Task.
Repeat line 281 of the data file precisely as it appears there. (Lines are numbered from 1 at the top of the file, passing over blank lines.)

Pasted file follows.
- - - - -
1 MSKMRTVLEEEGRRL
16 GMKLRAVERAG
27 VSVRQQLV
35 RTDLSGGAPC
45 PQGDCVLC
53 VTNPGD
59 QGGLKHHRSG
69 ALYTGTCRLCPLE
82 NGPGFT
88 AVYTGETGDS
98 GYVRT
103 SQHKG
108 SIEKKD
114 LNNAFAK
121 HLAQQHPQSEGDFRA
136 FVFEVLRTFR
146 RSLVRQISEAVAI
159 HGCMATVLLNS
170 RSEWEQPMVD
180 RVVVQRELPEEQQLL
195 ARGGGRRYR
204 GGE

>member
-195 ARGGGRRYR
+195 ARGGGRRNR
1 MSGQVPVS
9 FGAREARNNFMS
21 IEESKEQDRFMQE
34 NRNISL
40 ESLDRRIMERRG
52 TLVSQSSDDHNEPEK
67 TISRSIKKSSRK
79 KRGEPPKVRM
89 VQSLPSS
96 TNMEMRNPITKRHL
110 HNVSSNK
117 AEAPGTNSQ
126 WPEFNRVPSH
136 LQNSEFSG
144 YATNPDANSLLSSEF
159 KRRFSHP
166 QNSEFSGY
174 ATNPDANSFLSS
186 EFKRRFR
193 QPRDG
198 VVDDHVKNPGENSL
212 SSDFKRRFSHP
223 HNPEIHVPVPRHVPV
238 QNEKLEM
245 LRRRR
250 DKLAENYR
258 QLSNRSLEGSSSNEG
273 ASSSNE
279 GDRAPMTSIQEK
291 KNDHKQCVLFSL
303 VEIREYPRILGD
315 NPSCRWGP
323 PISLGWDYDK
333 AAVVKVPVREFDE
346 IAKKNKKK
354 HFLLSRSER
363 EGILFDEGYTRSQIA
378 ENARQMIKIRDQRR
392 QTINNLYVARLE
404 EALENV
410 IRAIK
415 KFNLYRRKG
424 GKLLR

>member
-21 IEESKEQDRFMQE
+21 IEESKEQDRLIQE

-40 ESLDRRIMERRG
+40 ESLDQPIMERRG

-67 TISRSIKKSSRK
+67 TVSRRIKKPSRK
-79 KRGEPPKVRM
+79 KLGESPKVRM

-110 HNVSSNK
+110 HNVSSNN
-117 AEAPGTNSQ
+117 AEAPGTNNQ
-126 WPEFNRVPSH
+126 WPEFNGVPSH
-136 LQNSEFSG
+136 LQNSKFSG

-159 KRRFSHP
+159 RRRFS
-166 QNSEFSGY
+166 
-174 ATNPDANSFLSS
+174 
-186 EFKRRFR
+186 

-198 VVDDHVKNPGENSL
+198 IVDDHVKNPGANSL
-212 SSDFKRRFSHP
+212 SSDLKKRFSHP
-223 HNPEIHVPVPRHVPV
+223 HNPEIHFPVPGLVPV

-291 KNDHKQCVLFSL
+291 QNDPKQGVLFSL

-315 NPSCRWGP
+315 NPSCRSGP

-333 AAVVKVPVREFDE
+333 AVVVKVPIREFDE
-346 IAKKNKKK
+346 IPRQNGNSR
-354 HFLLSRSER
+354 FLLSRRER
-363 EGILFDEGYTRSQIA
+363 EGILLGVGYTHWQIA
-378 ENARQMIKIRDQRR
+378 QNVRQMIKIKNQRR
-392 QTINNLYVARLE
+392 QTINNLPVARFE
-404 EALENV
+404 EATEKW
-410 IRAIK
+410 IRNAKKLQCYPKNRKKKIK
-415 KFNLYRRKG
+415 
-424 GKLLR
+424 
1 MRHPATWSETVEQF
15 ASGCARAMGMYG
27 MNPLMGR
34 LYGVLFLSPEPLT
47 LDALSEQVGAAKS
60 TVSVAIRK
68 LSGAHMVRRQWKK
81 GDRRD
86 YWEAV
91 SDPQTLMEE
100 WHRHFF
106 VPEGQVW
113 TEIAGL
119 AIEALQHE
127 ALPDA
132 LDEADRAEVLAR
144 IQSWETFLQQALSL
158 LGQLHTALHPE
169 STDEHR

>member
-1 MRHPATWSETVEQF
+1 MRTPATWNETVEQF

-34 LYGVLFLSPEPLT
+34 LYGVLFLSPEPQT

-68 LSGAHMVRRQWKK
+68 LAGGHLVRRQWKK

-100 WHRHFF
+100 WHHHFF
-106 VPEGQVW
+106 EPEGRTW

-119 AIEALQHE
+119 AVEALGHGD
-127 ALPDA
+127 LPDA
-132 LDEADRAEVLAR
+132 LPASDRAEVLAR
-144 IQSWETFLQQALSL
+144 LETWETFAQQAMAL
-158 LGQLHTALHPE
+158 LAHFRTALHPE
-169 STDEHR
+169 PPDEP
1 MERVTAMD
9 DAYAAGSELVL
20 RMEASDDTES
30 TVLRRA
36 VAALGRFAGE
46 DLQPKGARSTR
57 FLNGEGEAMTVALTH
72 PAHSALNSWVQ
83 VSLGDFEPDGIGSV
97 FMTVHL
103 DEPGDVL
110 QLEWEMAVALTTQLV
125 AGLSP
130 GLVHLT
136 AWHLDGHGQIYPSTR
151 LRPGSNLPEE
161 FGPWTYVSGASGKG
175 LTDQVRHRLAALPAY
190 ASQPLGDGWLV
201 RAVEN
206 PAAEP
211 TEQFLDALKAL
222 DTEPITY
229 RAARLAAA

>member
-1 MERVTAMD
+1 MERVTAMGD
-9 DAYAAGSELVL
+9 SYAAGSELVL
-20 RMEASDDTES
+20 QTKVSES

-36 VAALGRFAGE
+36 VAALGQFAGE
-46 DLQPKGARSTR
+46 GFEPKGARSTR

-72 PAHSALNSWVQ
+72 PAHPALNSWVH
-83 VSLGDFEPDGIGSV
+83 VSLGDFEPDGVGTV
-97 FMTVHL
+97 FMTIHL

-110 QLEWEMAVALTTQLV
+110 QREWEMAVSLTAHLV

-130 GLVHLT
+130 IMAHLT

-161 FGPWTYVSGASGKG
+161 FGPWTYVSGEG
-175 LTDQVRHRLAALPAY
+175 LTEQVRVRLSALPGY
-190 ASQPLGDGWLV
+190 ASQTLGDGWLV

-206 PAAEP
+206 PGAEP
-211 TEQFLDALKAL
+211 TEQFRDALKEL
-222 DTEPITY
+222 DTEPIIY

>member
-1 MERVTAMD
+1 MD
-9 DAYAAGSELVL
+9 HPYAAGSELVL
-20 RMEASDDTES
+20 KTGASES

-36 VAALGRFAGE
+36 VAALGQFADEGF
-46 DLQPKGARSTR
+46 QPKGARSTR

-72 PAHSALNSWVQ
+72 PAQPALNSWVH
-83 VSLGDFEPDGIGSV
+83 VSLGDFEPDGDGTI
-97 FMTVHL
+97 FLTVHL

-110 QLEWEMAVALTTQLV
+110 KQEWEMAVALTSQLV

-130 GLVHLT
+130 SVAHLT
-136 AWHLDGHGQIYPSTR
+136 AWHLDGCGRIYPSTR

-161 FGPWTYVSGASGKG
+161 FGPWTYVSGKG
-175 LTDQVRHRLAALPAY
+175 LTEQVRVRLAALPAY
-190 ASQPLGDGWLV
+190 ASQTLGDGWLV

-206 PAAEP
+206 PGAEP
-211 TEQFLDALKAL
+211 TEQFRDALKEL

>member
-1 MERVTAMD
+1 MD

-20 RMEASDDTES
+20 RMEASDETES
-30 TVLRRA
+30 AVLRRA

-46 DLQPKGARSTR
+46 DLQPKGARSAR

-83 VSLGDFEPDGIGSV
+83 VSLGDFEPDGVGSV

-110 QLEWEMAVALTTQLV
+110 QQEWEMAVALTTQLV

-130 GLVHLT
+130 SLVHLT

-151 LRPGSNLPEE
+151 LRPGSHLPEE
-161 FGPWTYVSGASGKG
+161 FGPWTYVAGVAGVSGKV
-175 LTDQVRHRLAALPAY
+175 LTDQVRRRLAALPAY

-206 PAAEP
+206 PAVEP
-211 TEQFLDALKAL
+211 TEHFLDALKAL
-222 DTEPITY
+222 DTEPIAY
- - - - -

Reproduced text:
-222 DTEPITY